Boondocking / Dry Camping, How To's and Why Not's, RV Camping, Rv Solar, RV Tips, Tricks & Lessons

Off-Grid RV Living ~ How To and Why

Many people might tell you there are specific RV’s you need to travel off-grid. I’m here to tell you, it doesn’t matter. You can set up your RV with lots of solar and batteries, or not! Additionally, you can travel around in a big rig, or something much smaller. You got this!!

Our First Year

While packing up a 2200 square foot home and making the decision to live and travel full time in our RV, we did a lot of research. Now, this was almost 6 years ago, and the full-time RV community has grown quite a bit since then. While learning, we asked questions on social media platforms. We were met with a lot of negativity. Our rig was too high-end. We were too inexperienced. Wait … what? I had posted questions to get some advice and maybe some links to do some research from.

We left our driveway with no solar panels, 6 golf cart batteries, and 2 generators to run parallel (if we needed to run a big load). It worked for us!! We spent our first year living off-grid about 50% of the time. We got a taste of the most beautiful places and we wanted more. Still, we were met with negativity. However, we realized at that moment just how stubborn we are, and how we wanted to show all those big-rig owners that it absolutely can be done.

For the first year, we made it work beautifully. Yes, it takes a little more thought, and yes, we agreed, we had a lot to learn, but we did just that! We worked with our system, learning how it reacted and knew we wanted to upgrade so we could truly live without thinking about it.

Our Second Year

First we saved money. Then we upgraded. Then we made a goal.

GOAL: We will travel 365 days and live off grid 100% of the time, spending less than $100 all year.

In 2018 we did just that! We traveled from the south to the west to the north to the east. All unplugged! We ended our 365 days spending $48. You can read our blog on exactly how we did it here: Boondocking ~ How We Spent $48 on Camping Fees For the Whole Year. We also shared a travel map of each stop we made. You can see that here as well: Our 2018 Travel Map – In fact, we have all our travel maps up for you to check out. As the years went on, we’ve added more details such as pictures and cell data readings. Yes, we are off-grid living, but we are not unconnected. We both work remotely part-time, and we enjoy being connected to our daughters.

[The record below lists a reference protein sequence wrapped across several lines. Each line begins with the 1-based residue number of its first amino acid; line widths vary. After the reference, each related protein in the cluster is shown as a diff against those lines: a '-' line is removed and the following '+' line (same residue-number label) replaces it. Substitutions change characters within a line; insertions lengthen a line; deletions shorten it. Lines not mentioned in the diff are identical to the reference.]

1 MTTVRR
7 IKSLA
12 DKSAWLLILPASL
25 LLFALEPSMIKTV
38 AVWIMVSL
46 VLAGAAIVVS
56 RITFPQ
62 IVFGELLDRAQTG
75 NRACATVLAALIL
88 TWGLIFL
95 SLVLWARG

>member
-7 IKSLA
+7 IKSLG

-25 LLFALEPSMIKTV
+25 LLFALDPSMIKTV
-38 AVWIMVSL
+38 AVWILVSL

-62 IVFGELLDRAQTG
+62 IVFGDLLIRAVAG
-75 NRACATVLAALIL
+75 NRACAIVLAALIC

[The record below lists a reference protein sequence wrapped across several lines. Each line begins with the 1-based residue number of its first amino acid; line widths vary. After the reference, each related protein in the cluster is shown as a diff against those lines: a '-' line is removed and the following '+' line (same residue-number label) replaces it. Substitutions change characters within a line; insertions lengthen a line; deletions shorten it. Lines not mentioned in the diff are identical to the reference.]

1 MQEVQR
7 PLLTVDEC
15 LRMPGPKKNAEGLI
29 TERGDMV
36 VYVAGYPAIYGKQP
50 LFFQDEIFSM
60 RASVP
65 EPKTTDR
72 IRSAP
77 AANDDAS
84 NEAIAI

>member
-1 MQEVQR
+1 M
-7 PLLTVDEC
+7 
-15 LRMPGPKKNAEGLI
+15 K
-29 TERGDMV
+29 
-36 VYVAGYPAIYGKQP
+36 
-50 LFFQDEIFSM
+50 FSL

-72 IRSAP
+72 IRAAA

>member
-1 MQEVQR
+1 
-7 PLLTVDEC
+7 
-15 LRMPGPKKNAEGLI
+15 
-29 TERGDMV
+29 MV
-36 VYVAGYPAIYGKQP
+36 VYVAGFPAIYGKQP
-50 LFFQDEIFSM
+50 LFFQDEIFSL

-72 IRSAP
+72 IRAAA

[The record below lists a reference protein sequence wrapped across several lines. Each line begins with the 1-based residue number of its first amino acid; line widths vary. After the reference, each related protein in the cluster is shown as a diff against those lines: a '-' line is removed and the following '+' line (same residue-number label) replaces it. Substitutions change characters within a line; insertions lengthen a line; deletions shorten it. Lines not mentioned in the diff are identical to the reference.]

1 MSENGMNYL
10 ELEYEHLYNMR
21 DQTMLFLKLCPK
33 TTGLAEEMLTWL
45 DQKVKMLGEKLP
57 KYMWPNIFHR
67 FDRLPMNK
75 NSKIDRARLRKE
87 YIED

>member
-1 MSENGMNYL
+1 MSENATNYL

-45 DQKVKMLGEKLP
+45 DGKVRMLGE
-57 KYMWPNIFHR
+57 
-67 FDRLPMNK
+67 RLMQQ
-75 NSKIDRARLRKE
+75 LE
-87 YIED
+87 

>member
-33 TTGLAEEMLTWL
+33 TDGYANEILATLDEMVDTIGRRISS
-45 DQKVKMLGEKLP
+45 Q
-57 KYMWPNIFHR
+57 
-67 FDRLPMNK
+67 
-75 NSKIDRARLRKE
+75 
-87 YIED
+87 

Starting Our Fifth Year of Travel

We have now been traveling for over 4 years in our same, big rig, RV. And, we have met some of the most amazing people in our travels, and helped teach a lot of people that it’s ok to try living off-grid. We’ve shared countless blogs and tips about our experiences. Furthermore, we hope we have inspired you through some of our blogs about boondocking.

  • It doesn’t have to be primitive or uncomfortable
  • You can save a lot of money
  • Boondocking can take you to unreachable places
  • It can offer unique experiences
  • If you’re a remote worker, you can absolutely still work
  • It’s not dangerous or scary
  • CHECK OUT our blog about finding resources here: Finding Resources While Boondocking

Here are a few blogs about boondocking we think you’ll love!

The Gear

We have some favorite gear we use for boondocking. And we’d love to hear what your favorite gear is! However, it’s not necessary to have this stuff to boondock, but it surely makes it more comfortable.

  • Water Storage Bladder – This allows us to go get water and bring it back to the RV if we are staying a little longer and need to refill. We have the 60-gallon size. We’ve used this same bladder for over 3 years and love it. It folds up smaller than a coffee table book and stores away nicely.
  • Luci Lights – One of the best inventions ever! We have 4 of them. Solar lights we use instead of our awning light to see outside at night. AND if you need them to, they will charge your phone. We actually use 12v chargers in our RV, which work great for charging our phones.
  • We tend to try to chase 70* weather. But sometimes nights can get a little chilly. So we use this Buddy Heater to take the chill out before we go to bed.
  • 12v Box Fan – This helps when the mid-day gets a little hot. Though we try to follow 70*, sometimes with the sun beating in it can get a little too hot inside. We love this fan!! It really does keep the air cooler and using 12v doesn’t drain your batteries as fast.

Clam Shelter

Propane Firepit

Strongback Chairs

Don’t get discouraged, and keep trying if your first experience is not the best. I promise it gets easier! In addition, consider us your friend! We are happy to help answer questions and get you through some of the obstacles. Hopefully, this article has given you some confidence to try boondocking for the first time. Dispersed camping is a fun, free, and adventurous way to tour the country. Mastering boondocking will allow you to prolong your travels for years and you’ll most definitely meet some awesome people along the way.

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